Where our candidates stand on open government policy
Want to know where a few of Clark County’s candidates stand on open government policies, including rules about public records requests?
As candidates filed for election this spring, the Washington Coalition for Open Government sent out a survey asking those seeking public office about where they stand on policies related to government transparency.
From Clark County, four legislative candidates and one county commissioner candidate responded. The survey includes nine questions about open government policy, including legislation that would video tape executive sessions in case of a legal dispute regarding the session, restore funding to the Washington State Archives, and improving the way electronic records are archived.
The candidates who responded to the open government survey are (click on their names to view their questionnaires):
— Carolyn Crain, a Republican running in the 49th District against state Rep. Jim Moeller, D-Vancouver
— David Madore, a Republican running for District 2 county commissioner against Marc Boldt
— Rep. Jim Moeller
— Debbie Peterson, a Republican running in the 49th District against state Rep. Sharon Wylie, D-Vancouver
— Liz Pike, a Republican running for the 18th District representative seat being vacated by state Rep. Ed Orcutt, R-Kalama
In their questionnaires, Crain, Madore, Peterson and Pike said they would support all nine of the open government policy suggestions, including making permanent the open government ombudsman job, which was created by the Office of the Attorney General.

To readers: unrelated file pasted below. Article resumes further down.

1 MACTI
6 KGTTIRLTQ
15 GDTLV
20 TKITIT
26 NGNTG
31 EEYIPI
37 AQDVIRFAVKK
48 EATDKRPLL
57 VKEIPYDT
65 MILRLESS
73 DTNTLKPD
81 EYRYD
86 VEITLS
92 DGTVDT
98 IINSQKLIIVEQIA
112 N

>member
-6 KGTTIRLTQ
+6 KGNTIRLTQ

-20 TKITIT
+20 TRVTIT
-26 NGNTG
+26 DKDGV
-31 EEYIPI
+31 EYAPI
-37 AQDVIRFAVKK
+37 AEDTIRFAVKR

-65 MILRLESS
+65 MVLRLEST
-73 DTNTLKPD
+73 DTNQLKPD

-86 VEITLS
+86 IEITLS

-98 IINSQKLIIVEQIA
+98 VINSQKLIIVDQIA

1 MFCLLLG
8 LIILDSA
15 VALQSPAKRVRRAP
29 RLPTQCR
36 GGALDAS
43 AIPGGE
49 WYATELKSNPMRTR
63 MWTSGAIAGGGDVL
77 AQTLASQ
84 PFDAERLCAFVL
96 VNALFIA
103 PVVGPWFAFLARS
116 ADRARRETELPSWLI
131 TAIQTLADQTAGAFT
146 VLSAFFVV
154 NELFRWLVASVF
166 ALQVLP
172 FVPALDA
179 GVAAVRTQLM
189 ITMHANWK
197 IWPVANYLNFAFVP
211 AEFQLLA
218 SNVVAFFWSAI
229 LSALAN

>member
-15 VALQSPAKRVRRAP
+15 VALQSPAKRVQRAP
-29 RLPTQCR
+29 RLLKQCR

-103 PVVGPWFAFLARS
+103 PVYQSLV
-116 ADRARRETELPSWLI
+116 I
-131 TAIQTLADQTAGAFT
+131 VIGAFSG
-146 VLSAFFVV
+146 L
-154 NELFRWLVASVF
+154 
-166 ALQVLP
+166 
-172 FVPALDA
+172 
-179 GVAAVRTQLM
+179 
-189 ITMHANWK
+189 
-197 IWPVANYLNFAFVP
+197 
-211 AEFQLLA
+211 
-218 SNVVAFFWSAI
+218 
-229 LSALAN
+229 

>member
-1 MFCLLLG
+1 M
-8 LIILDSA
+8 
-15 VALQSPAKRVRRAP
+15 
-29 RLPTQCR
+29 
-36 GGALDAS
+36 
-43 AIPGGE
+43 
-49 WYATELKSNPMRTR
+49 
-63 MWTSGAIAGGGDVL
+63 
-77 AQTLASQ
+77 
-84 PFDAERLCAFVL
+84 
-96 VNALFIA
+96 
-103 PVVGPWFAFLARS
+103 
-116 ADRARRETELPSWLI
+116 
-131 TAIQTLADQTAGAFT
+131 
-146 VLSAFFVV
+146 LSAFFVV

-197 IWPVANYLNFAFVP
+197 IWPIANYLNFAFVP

Moeller had a mixed reaction to the policy proposals. He said he would support several of the open government policies, but he declined to support legislation to prevent increases on fees associated with certain public records requests or to promise to protect the state archives from future cuts.
Moeller answered no when asked if he would support legislation to crack down on government agencies who use attorney client privilege as an excuse for withholding public records when the records in question have nothing to do with a legal dispute. However, in the additional comments portion of the questionnaire, Moeller clarified that it would depend on how the bill was worded.